There are not as many prayers to the sun as there are to the moon because, “The sun was a matter to them of great awe, but the moon was a friend of great love, guiding their course upon land and sea, and their path wherever they went.”1
Even so, plenty of blessings have survived, and Carmichael tells us: ”There was a man in Arasaig, and he was extremely old, and he would make adoration to the sun and to the moon and to the stars. When the sun would rise on the tops of the peaks he would put off his head-covering and he would bow down his head, giving glory to the great God of life for the glory of the sun and for the goodness of its light to the children of men and to the animals of the world. When the sun set in the western ocean the old man would again take off his head-covering, and he would bow his head to the ground and say: I am in hope, in its proper time, That the great and gracious God Will not put out for me the light of grace Even as thou dost leave me this night.”2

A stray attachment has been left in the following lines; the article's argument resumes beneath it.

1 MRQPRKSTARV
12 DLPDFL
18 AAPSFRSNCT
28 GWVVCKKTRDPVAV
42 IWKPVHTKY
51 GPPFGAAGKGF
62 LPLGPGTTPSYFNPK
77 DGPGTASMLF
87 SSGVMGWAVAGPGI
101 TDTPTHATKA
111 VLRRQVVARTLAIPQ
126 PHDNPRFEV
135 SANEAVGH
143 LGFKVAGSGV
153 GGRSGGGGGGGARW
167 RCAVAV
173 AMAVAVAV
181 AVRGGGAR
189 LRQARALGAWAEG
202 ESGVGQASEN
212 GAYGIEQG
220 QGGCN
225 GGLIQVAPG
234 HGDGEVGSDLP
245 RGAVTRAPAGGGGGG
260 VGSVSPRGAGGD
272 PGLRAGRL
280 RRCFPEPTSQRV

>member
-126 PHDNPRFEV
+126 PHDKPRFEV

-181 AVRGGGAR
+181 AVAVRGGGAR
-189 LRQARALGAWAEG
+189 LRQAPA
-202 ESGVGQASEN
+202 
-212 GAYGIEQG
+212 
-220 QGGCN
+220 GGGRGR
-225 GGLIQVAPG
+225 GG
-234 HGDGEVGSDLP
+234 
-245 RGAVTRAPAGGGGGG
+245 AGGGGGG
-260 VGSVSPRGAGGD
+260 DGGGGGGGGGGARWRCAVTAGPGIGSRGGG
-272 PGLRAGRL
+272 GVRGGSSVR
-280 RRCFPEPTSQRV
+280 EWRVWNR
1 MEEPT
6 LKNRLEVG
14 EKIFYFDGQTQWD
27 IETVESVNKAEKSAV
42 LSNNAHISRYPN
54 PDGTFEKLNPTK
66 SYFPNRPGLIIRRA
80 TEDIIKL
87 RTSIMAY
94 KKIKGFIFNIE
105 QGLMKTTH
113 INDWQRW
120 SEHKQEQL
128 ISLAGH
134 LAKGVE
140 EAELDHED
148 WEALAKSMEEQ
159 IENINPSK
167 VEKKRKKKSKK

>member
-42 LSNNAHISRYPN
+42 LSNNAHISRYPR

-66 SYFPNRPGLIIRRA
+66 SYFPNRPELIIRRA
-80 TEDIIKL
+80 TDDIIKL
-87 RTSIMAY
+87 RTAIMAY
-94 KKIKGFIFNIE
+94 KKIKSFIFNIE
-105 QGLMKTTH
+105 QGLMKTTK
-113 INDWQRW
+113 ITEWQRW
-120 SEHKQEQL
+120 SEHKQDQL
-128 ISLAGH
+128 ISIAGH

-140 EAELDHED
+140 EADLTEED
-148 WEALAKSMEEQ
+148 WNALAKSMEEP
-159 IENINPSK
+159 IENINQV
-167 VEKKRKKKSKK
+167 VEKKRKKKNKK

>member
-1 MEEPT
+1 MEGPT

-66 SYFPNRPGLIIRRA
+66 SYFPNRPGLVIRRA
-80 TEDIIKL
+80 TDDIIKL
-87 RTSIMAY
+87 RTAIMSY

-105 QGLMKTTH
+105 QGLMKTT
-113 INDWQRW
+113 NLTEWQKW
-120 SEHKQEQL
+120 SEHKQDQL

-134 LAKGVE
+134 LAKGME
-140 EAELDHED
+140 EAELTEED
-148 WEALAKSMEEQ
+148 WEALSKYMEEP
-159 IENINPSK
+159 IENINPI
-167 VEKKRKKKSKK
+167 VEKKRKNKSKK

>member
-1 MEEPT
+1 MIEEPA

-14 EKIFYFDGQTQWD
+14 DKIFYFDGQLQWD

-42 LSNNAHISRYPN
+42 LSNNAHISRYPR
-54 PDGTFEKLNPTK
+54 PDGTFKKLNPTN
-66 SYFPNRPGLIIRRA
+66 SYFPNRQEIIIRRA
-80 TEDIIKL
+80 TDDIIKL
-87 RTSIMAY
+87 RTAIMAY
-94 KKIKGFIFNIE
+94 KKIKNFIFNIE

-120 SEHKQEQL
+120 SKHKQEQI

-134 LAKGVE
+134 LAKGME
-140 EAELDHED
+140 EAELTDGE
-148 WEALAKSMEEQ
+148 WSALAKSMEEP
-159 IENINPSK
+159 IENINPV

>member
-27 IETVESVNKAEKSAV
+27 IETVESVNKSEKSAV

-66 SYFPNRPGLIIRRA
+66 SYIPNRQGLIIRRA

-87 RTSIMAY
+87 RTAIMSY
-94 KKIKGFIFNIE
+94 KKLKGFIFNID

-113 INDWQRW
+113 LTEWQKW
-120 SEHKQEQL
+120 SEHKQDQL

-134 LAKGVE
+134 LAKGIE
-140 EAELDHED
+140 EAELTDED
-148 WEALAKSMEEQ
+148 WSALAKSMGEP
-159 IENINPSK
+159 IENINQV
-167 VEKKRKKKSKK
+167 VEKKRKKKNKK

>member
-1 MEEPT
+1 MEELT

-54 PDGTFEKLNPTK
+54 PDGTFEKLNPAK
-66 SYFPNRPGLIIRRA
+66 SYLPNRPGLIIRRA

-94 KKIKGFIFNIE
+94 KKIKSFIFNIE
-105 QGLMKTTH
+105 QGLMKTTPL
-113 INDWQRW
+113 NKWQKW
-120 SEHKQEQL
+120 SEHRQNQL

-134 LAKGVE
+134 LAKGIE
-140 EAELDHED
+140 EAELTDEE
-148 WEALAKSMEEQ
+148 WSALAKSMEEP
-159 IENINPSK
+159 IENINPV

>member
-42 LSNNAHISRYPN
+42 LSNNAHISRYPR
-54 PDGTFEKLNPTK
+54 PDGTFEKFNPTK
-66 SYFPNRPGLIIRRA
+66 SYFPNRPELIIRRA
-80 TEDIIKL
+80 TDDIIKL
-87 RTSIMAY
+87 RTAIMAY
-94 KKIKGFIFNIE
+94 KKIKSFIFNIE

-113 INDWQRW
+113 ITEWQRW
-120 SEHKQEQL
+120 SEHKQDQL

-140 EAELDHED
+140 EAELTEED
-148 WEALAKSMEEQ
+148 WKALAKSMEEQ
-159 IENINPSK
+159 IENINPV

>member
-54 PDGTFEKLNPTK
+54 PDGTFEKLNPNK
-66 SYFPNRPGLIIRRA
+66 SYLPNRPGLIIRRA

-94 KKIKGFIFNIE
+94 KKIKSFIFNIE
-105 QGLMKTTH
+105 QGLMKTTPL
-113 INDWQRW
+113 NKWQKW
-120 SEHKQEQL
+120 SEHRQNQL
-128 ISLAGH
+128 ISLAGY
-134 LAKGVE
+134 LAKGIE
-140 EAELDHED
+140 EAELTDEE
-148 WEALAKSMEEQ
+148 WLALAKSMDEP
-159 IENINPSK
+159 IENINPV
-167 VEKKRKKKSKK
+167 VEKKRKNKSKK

In spite of its heavenly associations with God, however, it can be seen that the sun - like the moon - was commonly regarded as being feminine,3 as the prayer below indicates. This one always seems very appropriate on particularly sunny days, especially after a lot of dull ones, and should be said in the morning after you get up:
Hail to thee, thou sun of the season,
As thou traversest the skies aloft;
Thy steps are strong on the wing of the heavens,
Thou art the glorious mother of the stars.
Thou liest down in the destructive ocean
Without impairment and without fear;
Thou risest up on the peaceful wave-crest
Like a queenly maiden in bloom.4
1 Carmichael, Carmina Gadelica, 1992, p630.
2 Carmichael, Carmina Gadelica, 1992, p291.
3 The Gaelic words for sun and moon - a' ghrian and a' ghealach - are also grammatically feminine. The Indo-European root of a' ghrian is thought to be *greinâ, meaning 'warm'. Geal refers to the moon being both white and bright , and so might refer to the moon or silver. See Campbell, The Gaelic Otherworld, 2000, p570/p606.
4 Song 316, Carmichael, Carmina Gadelica, 1992, p292.